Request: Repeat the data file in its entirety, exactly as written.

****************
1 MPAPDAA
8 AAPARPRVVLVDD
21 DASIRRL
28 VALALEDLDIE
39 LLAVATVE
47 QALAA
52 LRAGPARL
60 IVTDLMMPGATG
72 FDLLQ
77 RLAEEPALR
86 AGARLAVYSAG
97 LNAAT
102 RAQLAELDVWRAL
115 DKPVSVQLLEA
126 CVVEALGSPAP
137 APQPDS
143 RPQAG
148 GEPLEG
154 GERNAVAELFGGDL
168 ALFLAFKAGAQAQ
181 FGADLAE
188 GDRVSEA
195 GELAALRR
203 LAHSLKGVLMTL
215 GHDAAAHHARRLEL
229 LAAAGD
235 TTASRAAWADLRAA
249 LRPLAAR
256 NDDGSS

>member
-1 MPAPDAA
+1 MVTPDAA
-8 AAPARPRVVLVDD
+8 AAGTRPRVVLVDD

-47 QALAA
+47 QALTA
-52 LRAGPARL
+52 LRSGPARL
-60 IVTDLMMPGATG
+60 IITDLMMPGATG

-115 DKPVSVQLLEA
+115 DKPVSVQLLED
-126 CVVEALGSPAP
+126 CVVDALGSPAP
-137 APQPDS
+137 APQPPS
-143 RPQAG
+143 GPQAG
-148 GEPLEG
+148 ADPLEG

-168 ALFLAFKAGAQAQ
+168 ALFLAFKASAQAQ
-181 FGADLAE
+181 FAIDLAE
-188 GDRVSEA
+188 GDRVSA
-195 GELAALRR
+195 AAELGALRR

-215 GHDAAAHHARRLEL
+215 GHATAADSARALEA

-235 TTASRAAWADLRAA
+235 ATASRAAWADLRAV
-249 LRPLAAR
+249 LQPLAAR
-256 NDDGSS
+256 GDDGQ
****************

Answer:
1 MPAPDAA
8 AAPARPRVVLVDD
21 DASIRRL
28 VALALEDLDIE
39 LLAVATVE
47 QALAA
52 LRAGPARL
60 IVTDLMMPGATG
72 FDLLQ
77 RLAEEPALR
86 AGARLAVYSAG
97 LNAAT
102 RAQLAELDVWRAL
115 DKPVSVQLLEA
126 CVVEALGSPAP
137 APQPDS
143 RPQAG
148 GEPLEG
154 GERNAVAELFGGDL
168 ALFLAFKAGAQAQ
181 FGADLAE
188 GDRVSEA
195 GELAALRR
203 LAHSLKGVLMTL
215 GHDAAAHHARRLEL
229 LAAAGD
235 TTASRAAWADLRAA
249 LRPLAAR
256 NDDGSS

>member
-1 MPAPDAA
+1 MVTPDAA
-8 AAPARPRVVLVDD
+8 AAGTRPRVVLVDD

-47 QALAA
+47 QALTA
-52 LRAGPARL
+52 LRSGPARL
-60 IVTDLMMPGATG
+60 IITDLMMPGATG

-115 DKPVSVQLLEA
+115 DKPVSVQLLED
-126 CVVEALGSPAP
+126 CVVDALGSPAP
-137 APQPDS
+137 APQPPS
-143 RPQAG
+143 GPQAG
-148 GEPLEG
+148 ADPLEG

-168 ALFLAFKAGAQAQ
+168 ALFLAFKASAQAQ
-181 FGADLAE
+181 FAIDLAE
-188 GDRVSEA
+188 GDRVSA
-195 GELAALRR
+195 AAELGALRR

-215 GHDAAAHHARRLEL
+215 GHATAADSARALEA

-235 TTASRAAWADLRAA
+235 ATASRAAWADLRAV
-249 LRPLAAR
+249 LQPLAAR
-256 NDDGSS
+256 GDDGQ